Dosimetric studies


In the postoperative setting, PBR has been shown to reduce the volume of several normal organs receiving low to moderate doses. One treatment planning study showed the median volume of small bowel receiving 15 Gy (V15) was 133 cc with IMRT and 82 cc with 2- to 3-field double-scattered-uniform scanning technique proton therapy. Mean liver and kidney doses were also lower with PBR compared with IMRT. Perhaps more importantly, a significantly lower mean heart dose was achieved with PBR compared with IMRT (7.4 Gy relative biologic effectiveness [RBE], assuming an RBE of 1.1 for protons compared with photons, vs. 9.5 Gy). With data from long-term breast cancer survivors suggesting that the rates of major coronary events increase linearly with mean heart dose at a rate of 7.4% per Gy with no apparent threshold, this suggests a meaningful reduction in late toxicity may be afforded by PBR in this population. Dionisi et al. also showed the robustness of PBR in the postoperative treatment of gastric cancer by reporting that target coverage on repeat verification computed tomography scans was within ±2% of the initial simulation scan. This is important because one of the challenges of using PBR in the treatment of gastric cancer is the variability of gastric volume, contents, and the presence of gas. Appropriate volumes to account for uncertainties in day-to-day target volumes, as well as dietary management, such as following a low-residue diet and fasting for a defined period before treatment, are essential for the accurate and effective treatment of gastric cancer.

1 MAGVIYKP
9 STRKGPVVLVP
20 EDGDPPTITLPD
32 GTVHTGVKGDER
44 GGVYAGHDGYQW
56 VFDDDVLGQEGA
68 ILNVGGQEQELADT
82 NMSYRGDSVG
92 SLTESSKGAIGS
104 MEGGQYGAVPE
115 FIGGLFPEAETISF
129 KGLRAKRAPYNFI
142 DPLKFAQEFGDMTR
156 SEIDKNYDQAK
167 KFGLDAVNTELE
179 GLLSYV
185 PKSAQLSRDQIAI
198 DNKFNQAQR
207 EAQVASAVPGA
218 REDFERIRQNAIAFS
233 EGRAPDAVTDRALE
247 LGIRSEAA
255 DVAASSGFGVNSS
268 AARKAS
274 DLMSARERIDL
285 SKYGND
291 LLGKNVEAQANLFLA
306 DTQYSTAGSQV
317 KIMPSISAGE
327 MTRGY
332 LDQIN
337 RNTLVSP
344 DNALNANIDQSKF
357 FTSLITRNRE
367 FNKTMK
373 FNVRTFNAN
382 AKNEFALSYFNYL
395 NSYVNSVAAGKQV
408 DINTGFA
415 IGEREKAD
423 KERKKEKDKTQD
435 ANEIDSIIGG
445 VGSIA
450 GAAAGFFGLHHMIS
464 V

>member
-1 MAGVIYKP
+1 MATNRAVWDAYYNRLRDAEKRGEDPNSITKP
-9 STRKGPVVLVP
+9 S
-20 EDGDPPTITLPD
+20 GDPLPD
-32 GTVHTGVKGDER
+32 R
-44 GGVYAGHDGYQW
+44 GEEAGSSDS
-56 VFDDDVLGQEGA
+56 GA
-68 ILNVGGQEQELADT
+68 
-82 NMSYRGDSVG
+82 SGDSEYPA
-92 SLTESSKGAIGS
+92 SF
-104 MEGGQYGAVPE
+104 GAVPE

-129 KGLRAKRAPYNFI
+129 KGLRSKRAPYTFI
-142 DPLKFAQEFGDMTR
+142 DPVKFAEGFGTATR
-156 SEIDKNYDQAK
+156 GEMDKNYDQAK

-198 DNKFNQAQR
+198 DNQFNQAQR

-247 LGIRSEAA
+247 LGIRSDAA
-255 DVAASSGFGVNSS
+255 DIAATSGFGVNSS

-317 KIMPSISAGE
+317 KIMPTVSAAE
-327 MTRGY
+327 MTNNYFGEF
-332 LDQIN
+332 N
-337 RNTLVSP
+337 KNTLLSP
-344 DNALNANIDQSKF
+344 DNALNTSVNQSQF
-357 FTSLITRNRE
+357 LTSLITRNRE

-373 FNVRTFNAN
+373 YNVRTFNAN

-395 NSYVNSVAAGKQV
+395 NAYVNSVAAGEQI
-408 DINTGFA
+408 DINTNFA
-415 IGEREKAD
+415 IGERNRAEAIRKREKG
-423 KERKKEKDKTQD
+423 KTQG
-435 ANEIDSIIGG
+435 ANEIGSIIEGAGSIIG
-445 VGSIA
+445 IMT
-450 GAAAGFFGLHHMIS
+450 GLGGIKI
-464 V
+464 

Clinical studies


The potential for both feasibility and clinically meaningful toxicity in the preoperative or inoperable settings can be extrapolated from work done in esophageal and gastroesophageal junction cancers. pCR rates and near-pCR rates were high with few severe toxicities in a prospective study performed at MD Anderson evaluating proton-based preoperative CRT to a dose of 50.4 Gy equivalents (GyE) for esophageal cancer. A retrospective study of definitive proton-based CRT to 60 GyE performed at the University of Tsukuba likewise showed good control rates and very low rates of serious acute toxicities. Two case reports in the 1990s demonstrate the feasibility of using definitive PBR for inoperable advanced gastric cancer , and showed clinical CRs after 61 GyE in 35 fractions and 83 to 86 GyE, respectively. The potential dosimetric and clinical benefits of PBR for gastric cancer certainly merit further study. The specific location, size, and extent of tumor will likely influence the magnitude of benefit ( Fig. 10.1 ).




Fig. 10.1